Being in Germany during COVID-19 (A Memoir)

I arrived in Germany at the end of September 2020, and for the most part knew what I was getting myself into by coming during a global pandemic. The idea of hitting up Oktoberfest, going out to clubs and meeting a bunch of new people were already ideas that I had gotten out of my head. I cautiously knew entering Germany during this time would be much different, which was a vital mindset to have since a few weeks in, things would get a whole lot worse again. 

My first evening in Germany – watching the sunset in Olympiapark in Munich

However, when I first got here, it was exciting and normal with restaurants and bars open, no mandatory masks while outside, etc. and that all made it seem really hopeful. I remember the town feeling lively, people eating and drinking at outdoor cafes and it still felt like summertime. I took advantage by going to a couple authentic German restaurants, a nearby bar with German beer and did some clothes shopping.

Note the people sitting outside at the restaurants – then open (and still not!)

Plus, I was able to go to the office to start my brand new internship which now feels like a luxury. I got to meet my manager and some co-workers, get a tour of the HQ and have my very own desk to work at – all very typical for the internship experience. All in all, life seemed rather normal and I got to experience commuting by train to work and the working full-time lifestyle. I sure am grateful to have been able to go during those first two weeks, since after that, the lockdown here hit hard. I remember being in Munich at the time visiting my boyfriend when the company sent out an email stating we would work from home for a few weeks due to the government’s new regulations and we would take it from there. At that time, I really believed that we’d be back in a month! Ha! Gradually, everything closed except for grocery and essential stores, masks were a priority everywhere and there even started to be a curfew (8pm to 6am) as well as household rules, basically meaning you could only see two people outside of your household at a time. Of course, these measures were with proper intention by the government, to decrease the spread of infection since Germany has had its ups and downs with infection rates spiking and so forth. From there it was a matter of adjusting to a new lifestyle in my newly adopted foreign country.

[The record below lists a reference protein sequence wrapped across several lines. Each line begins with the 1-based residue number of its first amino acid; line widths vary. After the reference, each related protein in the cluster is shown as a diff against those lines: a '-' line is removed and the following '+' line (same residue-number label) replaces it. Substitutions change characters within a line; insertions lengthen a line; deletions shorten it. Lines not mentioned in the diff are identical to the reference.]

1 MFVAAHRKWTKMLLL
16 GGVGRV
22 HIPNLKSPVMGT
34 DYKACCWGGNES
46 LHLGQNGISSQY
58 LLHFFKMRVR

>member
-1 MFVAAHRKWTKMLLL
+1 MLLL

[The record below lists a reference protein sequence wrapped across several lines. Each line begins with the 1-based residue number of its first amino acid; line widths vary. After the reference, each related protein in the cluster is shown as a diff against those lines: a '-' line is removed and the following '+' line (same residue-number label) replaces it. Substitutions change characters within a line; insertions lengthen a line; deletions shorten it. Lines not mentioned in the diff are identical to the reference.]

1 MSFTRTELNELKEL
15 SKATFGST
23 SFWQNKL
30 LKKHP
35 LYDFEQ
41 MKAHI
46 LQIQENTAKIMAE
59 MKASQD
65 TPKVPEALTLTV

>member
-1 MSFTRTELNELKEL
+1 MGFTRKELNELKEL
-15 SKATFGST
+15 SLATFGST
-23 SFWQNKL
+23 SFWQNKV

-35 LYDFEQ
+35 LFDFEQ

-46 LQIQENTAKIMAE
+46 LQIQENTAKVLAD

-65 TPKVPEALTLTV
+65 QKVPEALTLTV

For the longest time, I have only worked well outside of my home, as I consider working at home to be a great distraction. Being able to separate home and work has always been essential for me, so working remotely was definitely the hardest adjustment. In an outside work space like an office, library or even a coffee shop, I could mentally bury away all my other thoughts and worries, and get something done because I knew I only had so much time to be there and I worked productively and efficiently. With work from home, it took awhile to create this again in my living space. At home, I wasn’t going anywhere, so I had all the time in the world and that initially diminished my productivity. Once I tried some tips and tricks (to be continued in another blog post), over time I progressively learned to work well from home – and even like it. I know this to be true, because I recently went back to the office and noticed my productivity levels were the same as if I were home. To me, this is an accomplishment, since I managed to overturn my mindset which before made me think I couldn’t work from home, when actually, I believe it is all just mental. Plus, the office, library, or coffee shop are only really fun when there are other people there, whether you know them or not. The social aspect of the pandemic is another story.

Working at home – okay, the view was at least nice!